In 1995, Columbia Pictures released Jumanji, starring Robin Williams. The movie was relatively popular, but I, for one, hated it. If you had told me then that in ten years I would actually like the semi-sequel, I would have thought you were insane. However, the fact is that Zathura, which exists “in the same world as Jumanji” is vastly superior to the original.
Zathura tells the story of Danny (Jonah Bobo) and Walter (Josh Hutcherson), two young brothers who discover the magical board game of Zathura in the basement while their father (Tim Robbins) is out. The game turns out to be real, and the house, the brothers and their sleeping teenage sister Lisa (Kristen Stewart) are transported to the middle of outer space to complete the adventure. Along the way, they must deal with reptile-like ravenous beasts called “Zorgons,” a witty, stranded astronaut (Dax Shepard) and a killer malfunctioning robot that looks like it was purchased from an auction of rejected props from Lost in Space.
The acting of the two children is impressive, especially considering their ages (Bobo is eight and Hutcherson is thirteen). As the sister Lisa, Stewart totally sheds the tomboyish persona that she showed in such films as Panic Room (finally proving that Jodie Foster’s daughter in that film is indeed female) and fits nicely into the role of the popular older sister.
As for the two adults in the movie, surprisingly strong Shepard of MTV’s Punk’d fame out-acts Oscar winner Robbins. Shepard adds a wry persona to the character of the astronaut, who seems too overly involved in the game. After Lisa asks him what he is doing in their house, Shepard nonchalantly responds, “I’m the character in the game we’re playing,” as if that was completely obvious. Shepard shows that if he chooses movies that aren’t titled Without a Paddle, he can actually be pretty funny. Robbins on the other hand, is along to pick up a paycheck. He appears in only a handful of scenes (including a baseball scene where he proves that in the intervening twenty years since Bull Durham, he still has not learned to throw a baseball correctly) and adds nothing to his character.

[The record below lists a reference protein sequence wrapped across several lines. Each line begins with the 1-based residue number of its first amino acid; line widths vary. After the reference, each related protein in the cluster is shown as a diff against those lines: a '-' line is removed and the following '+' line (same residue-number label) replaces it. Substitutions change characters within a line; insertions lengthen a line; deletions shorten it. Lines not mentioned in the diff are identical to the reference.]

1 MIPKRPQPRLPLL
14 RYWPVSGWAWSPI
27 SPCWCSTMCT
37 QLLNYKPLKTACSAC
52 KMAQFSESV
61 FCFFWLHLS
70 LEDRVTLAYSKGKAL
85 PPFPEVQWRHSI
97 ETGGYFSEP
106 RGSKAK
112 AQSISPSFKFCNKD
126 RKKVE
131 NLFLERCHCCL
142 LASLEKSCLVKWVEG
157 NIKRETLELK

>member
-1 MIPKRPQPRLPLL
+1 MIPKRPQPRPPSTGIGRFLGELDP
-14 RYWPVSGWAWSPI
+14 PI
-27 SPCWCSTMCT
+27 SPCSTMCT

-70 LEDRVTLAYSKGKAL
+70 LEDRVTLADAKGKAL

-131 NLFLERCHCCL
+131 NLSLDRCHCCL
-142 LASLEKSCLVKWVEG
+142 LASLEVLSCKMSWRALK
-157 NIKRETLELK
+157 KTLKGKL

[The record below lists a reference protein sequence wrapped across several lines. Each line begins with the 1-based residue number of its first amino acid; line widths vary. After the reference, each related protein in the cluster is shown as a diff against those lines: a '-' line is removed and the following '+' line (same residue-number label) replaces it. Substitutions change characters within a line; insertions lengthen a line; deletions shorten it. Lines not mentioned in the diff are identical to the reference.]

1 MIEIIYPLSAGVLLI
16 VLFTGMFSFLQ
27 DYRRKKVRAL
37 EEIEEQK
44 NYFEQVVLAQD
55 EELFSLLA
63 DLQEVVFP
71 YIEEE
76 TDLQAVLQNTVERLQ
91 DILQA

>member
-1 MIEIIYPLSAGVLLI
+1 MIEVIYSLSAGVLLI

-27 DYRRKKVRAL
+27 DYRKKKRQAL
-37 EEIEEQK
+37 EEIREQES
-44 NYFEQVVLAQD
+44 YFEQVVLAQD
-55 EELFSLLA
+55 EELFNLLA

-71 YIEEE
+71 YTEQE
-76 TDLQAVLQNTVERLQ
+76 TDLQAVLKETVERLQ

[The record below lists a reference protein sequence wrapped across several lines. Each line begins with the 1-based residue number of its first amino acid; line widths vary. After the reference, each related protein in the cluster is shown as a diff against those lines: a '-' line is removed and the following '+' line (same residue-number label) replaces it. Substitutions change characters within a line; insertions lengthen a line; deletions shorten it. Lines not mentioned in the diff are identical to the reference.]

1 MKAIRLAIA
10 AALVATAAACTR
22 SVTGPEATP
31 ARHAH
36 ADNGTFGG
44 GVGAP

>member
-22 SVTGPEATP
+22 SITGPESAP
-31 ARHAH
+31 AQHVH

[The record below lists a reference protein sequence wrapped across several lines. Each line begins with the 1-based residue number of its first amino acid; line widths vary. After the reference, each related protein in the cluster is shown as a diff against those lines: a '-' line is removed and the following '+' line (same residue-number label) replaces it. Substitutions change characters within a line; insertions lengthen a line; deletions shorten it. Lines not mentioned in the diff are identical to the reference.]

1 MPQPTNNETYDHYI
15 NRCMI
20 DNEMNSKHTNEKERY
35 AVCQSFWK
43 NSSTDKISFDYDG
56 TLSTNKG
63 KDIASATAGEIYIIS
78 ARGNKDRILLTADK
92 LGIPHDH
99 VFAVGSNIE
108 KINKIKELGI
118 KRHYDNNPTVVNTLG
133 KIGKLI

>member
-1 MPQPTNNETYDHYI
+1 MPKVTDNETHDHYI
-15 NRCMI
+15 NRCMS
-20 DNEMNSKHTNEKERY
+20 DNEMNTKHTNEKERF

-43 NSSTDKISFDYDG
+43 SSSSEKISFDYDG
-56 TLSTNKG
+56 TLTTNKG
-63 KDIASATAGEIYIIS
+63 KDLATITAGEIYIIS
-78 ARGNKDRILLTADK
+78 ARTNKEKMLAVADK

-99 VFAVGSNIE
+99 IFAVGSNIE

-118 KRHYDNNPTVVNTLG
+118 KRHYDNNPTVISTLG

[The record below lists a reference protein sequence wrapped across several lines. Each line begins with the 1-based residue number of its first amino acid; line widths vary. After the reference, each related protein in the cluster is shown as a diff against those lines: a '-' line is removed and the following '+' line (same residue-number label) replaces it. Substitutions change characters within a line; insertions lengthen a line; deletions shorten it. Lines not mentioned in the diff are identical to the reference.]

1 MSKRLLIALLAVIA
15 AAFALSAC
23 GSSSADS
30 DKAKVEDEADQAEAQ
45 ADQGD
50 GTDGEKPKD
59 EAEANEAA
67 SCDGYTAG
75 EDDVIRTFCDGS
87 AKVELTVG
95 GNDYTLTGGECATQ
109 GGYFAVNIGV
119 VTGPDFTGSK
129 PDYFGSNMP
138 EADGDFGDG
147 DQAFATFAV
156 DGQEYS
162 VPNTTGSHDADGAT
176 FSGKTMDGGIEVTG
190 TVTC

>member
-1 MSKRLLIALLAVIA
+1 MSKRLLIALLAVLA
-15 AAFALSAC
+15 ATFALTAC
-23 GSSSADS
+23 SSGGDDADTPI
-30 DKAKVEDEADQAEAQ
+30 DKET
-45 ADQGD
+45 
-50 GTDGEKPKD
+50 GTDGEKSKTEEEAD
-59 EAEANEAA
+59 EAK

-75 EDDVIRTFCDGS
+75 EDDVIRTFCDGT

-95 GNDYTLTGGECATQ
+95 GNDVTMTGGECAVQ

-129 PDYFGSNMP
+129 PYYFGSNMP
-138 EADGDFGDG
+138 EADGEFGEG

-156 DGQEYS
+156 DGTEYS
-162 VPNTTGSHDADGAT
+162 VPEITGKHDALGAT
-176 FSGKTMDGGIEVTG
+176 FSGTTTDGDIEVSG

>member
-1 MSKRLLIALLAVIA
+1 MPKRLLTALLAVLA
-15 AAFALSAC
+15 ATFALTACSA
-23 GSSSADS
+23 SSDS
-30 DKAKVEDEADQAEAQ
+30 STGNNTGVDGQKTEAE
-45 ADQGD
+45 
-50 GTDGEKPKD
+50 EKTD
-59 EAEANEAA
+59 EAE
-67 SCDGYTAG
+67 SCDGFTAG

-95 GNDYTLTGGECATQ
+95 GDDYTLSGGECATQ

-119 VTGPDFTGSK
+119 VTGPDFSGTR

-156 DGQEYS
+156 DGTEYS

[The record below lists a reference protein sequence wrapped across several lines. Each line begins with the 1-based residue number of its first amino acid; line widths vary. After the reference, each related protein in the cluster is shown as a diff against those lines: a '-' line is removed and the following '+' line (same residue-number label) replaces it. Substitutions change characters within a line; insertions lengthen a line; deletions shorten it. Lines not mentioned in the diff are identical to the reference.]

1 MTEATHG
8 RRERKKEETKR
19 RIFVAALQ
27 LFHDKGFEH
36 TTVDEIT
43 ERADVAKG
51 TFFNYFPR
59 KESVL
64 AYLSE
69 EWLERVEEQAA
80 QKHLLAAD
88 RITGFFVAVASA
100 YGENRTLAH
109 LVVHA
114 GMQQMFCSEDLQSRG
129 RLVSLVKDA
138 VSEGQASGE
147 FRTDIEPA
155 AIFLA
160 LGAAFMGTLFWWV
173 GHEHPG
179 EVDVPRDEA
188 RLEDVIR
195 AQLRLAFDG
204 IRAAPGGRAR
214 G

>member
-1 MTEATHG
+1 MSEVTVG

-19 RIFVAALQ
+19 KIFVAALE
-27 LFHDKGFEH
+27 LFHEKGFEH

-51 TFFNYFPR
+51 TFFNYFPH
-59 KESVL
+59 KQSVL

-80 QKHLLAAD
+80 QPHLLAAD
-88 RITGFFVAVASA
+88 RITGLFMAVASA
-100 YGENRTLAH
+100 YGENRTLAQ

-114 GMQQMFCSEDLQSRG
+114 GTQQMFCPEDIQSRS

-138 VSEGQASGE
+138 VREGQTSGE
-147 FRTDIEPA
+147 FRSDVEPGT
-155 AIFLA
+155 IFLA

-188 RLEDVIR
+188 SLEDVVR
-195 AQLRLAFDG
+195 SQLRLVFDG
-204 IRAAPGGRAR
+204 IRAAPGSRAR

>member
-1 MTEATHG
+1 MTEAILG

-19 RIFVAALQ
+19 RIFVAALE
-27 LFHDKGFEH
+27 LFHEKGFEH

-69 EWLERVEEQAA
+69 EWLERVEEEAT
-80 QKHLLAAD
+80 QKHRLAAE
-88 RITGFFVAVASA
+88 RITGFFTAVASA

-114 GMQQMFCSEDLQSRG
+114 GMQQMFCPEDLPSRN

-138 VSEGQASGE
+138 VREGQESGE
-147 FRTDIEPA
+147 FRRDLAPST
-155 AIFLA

Director Jon Favreau shows that he is perhaps the top director of children’s movies. Favreau combines the right amount of action, comedy and drama to not overload the senses and has respect for children with attention spans of more than five seconds. Also, even though Favreau uses CGI effects to the film’s benefit, they don’t overwhelm the overall experience. Favreau uses traditional props and wires incredibly effectively, especially in the movements of the surprisingly life-like Zorgons. Also, Favreau should be applauded for keeping the action of Zathura confined to the unique setting of one house (although one woman behind me felt compelled to comment at least four times that it was a “huge house”).
The script, adapted from Chris van Allsburg’s book by John Kamps and veteran David Koepp is relatively solid. Kamps and Koepp succeed in not overloading the film with adult jokes, which is the problem with lesser movies such as Finding Nemo (so shoot me, I don’t like Finding Nemo). However, they still include some memorable lines for adults to enjoy such as, during a meteor shower, a large vase of ashes falls to the floor and one of the kids screams “Grandma!”
There’s probably no reason to see Zathura unless you are babysitting, a fan of the book or still don’t believe me that the kid from Panic Room is a girl. But if you do desire to see the film, you will not be disappointed. It is quality entertainment and will make you forget the two hours you might have lost by watching Jumanji.
Archived article by Michael Mix
Sun Staff Writer